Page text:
Paul preceded this, though, with "for all men." It is easy to pray for those who are good to us (cf. Mt. 5:46-47). Paul doesn't stop here. To pray for "all men" would include such people as that grouchy, grumpy relative, or obnoxious neighbor, or pushy boss. It would even include that weak Christian across the aisle, or that annoying brother who constantly badgers us. It would include that evil coworker who strives to "push our buttons" so we lose our self-control. You see, brothers and sisters, when we really stop and think about it, there are so many people for whom we should pray, beginning with ourselves. We have much praying to do, don't we?

Quiet, Peaceable Lives
Peace of mind and life - what a costly commodity in our day! Regular, fervent praying contributes to both. Our God whom we serve His children to persistently pray to Him (Lk. 11:5-13; 18:1-8). As we pray according to His will (1 Jn. 5:14-15), God will hear the outpouring of our hearts. This outpouring may be for our own sins, to resist temptation, for wisdom, or maybe just because we have no one else to whom we can turn! We can cast our cares upon Him because He cares for us (1 Pet. 5:7).

We can have inner peace, but also outward tranquility. In His providence, God sees to the needs of His faithful children. This includes provision and protection. It doesn't mean that we will never have hard times or challenges to our faith, but that we have a God who is in complete control and who will preserve His faithful children (Jn. 10:28-29). So let the challenges of circumstances come as they may; faithful, fervent prayer avails much toward a peaceable and godly life (Jas. 5:16; 1 Tim. 2:2)!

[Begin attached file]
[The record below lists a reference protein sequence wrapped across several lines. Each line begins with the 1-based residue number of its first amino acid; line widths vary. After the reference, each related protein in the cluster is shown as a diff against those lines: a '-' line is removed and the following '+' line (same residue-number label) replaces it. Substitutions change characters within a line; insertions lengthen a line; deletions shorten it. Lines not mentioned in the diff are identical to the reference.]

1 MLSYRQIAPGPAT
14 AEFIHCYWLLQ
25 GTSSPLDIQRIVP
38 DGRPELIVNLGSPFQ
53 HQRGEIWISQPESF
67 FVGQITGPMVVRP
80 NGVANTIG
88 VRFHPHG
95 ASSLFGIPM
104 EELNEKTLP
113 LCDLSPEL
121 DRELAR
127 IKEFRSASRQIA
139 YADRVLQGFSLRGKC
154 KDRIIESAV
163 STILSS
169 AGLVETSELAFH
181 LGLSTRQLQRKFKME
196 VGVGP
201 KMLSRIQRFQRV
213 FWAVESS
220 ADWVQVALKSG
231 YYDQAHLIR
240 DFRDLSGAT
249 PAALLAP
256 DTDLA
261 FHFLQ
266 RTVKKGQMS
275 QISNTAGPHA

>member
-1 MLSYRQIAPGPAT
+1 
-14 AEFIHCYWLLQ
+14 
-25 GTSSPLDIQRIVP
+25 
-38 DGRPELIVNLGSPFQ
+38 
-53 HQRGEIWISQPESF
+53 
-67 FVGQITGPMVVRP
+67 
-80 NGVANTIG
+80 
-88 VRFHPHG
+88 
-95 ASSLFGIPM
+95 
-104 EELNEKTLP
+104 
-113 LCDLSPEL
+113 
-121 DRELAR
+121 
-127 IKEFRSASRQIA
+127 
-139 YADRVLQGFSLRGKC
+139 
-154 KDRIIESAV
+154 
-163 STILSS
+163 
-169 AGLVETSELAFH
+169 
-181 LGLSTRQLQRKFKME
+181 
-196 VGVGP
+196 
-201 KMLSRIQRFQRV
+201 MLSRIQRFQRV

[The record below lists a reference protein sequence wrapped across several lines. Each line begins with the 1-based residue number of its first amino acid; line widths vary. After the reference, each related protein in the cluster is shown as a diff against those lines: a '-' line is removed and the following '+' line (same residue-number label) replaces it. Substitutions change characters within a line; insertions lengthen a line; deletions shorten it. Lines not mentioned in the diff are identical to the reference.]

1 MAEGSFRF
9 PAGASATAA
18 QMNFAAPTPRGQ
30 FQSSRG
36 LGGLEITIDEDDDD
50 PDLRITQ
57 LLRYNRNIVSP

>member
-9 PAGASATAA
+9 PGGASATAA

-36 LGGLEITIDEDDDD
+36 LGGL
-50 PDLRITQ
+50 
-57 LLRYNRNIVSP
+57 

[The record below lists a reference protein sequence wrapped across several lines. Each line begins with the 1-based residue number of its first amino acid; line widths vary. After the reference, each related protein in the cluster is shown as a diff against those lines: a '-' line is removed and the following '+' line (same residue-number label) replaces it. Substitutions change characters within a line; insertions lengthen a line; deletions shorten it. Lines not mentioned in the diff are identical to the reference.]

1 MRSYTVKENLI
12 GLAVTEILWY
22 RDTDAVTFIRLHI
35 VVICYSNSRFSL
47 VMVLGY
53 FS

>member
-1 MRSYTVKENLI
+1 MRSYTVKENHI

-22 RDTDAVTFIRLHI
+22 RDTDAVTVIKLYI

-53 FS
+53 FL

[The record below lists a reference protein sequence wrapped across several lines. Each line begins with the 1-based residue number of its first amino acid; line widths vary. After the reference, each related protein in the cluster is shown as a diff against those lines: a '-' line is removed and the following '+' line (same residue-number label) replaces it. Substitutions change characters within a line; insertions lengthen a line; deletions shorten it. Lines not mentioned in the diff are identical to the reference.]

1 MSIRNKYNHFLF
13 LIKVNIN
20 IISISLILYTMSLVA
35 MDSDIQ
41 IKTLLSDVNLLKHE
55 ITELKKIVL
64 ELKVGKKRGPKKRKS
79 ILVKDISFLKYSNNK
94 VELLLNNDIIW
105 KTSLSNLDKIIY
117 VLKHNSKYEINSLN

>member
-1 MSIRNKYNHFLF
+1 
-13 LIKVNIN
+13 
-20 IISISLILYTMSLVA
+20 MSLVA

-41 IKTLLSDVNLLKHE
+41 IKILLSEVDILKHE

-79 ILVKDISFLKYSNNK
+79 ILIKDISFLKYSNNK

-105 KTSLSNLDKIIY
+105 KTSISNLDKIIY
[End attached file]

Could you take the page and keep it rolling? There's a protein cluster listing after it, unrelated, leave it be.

Good And Acceptable To God
God knows what is best for us (Deut. 6:24). He knows what we need before we ask Him (Mt. 6:32). So why does He instruct us to pray? Because He knows that it is best for His children to regularly communicate their needs and desires to Him! We please God when we pray as we ought; what does this suggest if we pray otherwise? Our aim as Christians is to "fully please Him" (Col. 1:10; 2 Cor. 5:9). He knows the benefits we receive from prayer and is pleased when we take full advantage of the blessings He offers when we faithfully pray.

Christ, Our Mediator
Mediator - one who works in behalf of another. Christ is our Mediator to God. His mediatorial work was primarily accomplished in His crucifixion, but it extends beyond that. We have a sympathetic High Priest who will aid us (Heb. 2:10-18). He "ever lives to make intercession" for "those who come to God through Him" (Heb. 7:22). Just as Christ was heard in His praying (Heb. 5:7), so God promises to hear and answer all of His faithful children's prayers (1 Pet. 3:12). That Christ still stands as our Mediator serves as a final incentive (from our text) to pray frequently, fervently and faithfully.

Conclusion
Motivations to pray - how much more do we need? I
close with one final incentive: "Now to Him who is able to do
exceedingly, abundantly above all that we ask or think,
according to the power that works in us, to Him be glory in the
church by Jesus Christ throughout all ages, world without end.
Amen" (Eph. 3:20-21).

By Richard J. Boone
From Expository Files 6.3; March 1999